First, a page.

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March 27, 1986 - Image 1

Resource type:
The Michigan Daily, 1986-03-27

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Ninety-six years of editorial freedom

Vol. XCVI - No. 120

Copyright 1986, The Michigan Doily

Ann Arbor, Michigan - Thursday, March 27, 1986

Ten Pages




'Hondurans to battle

As the Senate yesterday battled over
President Reagan's plan to send $100
million to the Contra rebels in Nicaragua,
American-piloted helicopters airlifted
Honduran troops to fighting between anti-
Sandinista rebels and a Nicaraguan
government invasion force backed by ar-
tillery, gunships and reinforcements, U.S.
officials said.
White House spokesman Larry Speakes
said an undisclosed number of Nicaraguan
troops remained in Honduras after a
weekend border crossing, with as many as
300 trapped inside the country.
He also reported "significant movement"

towards the common border by more
troops of the Marxist-led Sandinista
regime in Nicaragua, as well as fire from
artillery, BM-21 multiple rocket launchers
and Soviet-made MI-8 gunships into Hon-
"THERE ARE a number of Sandinista
units at the border," Speakes sasid.
"Others are en route to the border."
"The situation has not stabilized," he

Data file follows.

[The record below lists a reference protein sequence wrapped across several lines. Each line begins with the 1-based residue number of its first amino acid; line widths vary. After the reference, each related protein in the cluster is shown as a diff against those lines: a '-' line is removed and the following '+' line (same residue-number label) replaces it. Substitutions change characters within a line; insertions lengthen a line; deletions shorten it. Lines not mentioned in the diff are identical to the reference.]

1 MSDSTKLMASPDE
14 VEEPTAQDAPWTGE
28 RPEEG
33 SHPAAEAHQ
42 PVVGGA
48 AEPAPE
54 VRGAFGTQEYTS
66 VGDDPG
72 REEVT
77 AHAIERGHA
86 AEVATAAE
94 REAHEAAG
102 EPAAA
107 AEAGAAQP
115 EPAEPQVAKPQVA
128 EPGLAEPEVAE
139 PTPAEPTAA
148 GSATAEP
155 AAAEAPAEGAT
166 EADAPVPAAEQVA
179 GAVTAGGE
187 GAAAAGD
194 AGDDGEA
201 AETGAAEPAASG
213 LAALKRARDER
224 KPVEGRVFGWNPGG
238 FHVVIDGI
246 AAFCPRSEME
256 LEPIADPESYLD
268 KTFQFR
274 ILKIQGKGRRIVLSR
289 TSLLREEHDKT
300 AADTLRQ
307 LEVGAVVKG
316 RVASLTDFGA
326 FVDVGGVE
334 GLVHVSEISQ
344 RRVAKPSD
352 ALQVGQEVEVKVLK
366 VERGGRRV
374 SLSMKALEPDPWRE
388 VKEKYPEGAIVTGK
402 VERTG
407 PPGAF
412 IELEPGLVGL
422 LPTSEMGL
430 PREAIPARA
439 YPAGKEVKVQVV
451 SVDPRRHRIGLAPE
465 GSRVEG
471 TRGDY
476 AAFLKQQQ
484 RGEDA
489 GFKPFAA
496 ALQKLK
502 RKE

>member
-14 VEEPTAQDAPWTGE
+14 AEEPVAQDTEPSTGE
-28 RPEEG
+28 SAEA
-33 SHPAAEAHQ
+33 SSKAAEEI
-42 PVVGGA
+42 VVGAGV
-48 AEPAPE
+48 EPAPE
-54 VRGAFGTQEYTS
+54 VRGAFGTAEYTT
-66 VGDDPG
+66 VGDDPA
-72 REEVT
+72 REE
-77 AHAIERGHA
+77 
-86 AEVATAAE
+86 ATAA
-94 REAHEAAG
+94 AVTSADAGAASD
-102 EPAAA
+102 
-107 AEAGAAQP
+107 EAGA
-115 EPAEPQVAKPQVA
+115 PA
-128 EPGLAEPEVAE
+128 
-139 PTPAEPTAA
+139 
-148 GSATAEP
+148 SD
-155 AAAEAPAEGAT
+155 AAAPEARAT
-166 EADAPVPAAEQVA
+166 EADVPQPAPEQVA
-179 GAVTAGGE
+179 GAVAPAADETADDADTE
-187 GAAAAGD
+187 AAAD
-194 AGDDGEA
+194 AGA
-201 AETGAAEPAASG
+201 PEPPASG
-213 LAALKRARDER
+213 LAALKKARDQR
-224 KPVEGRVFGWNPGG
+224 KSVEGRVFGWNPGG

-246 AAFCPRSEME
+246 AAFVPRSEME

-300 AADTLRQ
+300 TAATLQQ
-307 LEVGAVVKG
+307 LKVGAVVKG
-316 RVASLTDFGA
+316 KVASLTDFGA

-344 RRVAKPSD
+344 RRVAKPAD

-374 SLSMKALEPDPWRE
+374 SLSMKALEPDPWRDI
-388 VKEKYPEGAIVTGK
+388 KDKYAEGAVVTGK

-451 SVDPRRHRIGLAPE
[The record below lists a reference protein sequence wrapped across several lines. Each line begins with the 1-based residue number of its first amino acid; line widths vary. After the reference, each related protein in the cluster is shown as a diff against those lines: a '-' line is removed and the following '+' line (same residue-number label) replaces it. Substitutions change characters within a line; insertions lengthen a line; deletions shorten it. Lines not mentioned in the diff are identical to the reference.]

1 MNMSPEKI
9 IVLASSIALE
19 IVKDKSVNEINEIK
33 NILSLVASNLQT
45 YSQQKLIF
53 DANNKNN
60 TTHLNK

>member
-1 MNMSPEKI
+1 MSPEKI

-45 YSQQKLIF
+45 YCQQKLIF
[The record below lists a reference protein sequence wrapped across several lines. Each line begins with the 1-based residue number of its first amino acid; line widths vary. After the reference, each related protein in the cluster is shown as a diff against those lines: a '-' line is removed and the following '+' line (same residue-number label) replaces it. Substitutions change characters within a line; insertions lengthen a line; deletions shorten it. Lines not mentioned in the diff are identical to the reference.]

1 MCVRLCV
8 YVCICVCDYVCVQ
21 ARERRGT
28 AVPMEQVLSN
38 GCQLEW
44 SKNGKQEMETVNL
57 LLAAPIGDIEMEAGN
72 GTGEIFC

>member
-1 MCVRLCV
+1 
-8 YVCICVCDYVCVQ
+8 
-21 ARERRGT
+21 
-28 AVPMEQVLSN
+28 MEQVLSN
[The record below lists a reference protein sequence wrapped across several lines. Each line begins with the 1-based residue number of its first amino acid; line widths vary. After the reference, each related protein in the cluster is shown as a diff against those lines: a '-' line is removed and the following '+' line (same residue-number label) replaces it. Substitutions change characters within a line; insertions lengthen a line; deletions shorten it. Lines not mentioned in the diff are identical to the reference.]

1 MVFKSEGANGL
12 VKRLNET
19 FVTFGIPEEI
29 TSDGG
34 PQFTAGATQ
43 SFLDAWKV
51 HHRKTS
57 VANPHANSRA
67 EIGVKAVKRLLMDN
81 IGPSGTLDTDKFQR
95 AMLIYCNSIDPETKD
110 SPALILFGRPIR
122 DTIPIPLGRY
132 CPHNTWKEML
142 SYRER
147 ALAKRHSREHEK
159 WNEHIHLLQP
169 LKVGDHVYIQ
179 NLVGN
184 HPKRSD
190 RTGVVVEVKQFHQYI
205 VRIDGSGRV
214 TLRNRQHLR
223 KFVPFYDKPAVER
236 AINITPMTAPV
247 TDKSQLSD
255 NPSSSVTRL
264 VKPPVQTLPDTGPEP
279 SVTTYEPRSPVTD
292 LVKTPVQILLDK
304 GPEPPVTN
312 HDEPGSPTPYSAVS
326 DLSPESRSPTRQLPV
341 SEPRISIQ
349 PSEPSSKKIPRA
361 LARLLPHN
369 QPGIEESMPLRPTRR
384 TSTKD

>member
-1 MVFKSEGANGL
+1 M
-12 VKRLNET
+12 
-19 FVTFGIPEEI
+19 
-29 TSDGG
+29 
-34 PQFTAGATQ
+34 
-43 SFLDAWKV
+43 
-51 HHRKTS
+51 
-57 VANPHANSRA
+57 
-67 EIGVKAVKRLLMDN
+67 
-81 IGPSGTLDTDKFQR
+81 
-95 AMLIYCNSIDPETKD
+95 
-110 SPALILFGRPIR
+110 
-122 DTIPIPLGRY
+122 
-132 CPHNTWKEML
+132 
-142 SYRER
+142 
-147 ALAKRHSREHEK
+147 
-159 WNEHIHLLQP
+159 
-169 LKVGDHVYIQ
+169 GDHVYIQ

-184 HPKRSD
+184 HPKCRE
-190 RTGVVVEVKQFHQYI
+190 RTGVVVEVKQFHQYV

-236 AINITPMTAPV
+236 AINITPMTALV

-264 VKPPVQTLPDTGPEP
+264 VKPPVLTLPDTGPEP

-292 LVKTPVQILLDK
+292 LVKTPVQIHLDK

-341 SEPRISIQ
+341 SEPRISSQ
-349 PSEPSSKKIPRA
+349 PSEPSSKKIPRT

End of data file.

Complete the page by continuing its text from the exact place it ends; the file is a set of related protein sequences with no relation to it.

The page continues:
said. It is premature to draw any con-
clusion that the military situation in the
region is over."
Meanwhile, the Senate, slogging through
an amemdment-by-amendment battle the

GOP is expected to win, fought bitterly
over President Reagan's plan to send $100
million in aid to the Contra rebels battling
in Nicaragua.
Sen. Edward Kennedy (D-Mass.) sought
to terminate all aid to the guerrilla forces
and Sen. Malcolm Wallop (R-Wyo.)
demanded immediate approval of the aid
without conditions on how Reagan spends
it in his effort to keep Nicaragua's San-
dinistas from spreading communist sub-
version in the Americas.
"PRESIDENT Reagan's policy of shooting
first and asking questions later will only
See SENATE, Page 5

Students split on gulf con flict

Students are expressing mixed reactions
to the recent fighting between the United
States and Libya, but they generally agreed
that the incidents may have some negative
* repercussions for the United States.
Some students said the recent U.S. ac-
tion, in which jetfighters damaged or
destroyed a Libyan missile base and six
Libyan patrol boats, was justified, while
others contend that the U.S. provoked the
attacks by conducting exercises in

disputed waters.
"I wouldn't say that we didn't have the
right to enter the Gulf (of Sidra, which
Libya claims as its own and the U.S.
claims is international waters), but testing
the Libyans is not a very good practice,"
said LSA sophomore Chris Drobney. "I
disapprove of the general idea of pushing
SUSAN Shatkin, an LSA senior, agreed
that the U.S. provoked the confrontation.
"We should act the way we want other
people to act," said Shatkin. "Although I

condemn (Khadafy's) terrorism, I don't
think he acted differently from other
leaders trying to protect their sovereign-
But Jeana Lee, a first year Inteflex
student contended that the exercises were
not bad policy. "I think Khadafy was
making outrageous demands," she said.
"To not exercise our right in the Gulf of
Sidra would be consenting to Khadafy's
See STUDENTS, Page 3

'Associated rress
Honduran soldiers board trucks in Cifuentes yesterday to head for their border with Nicaragua.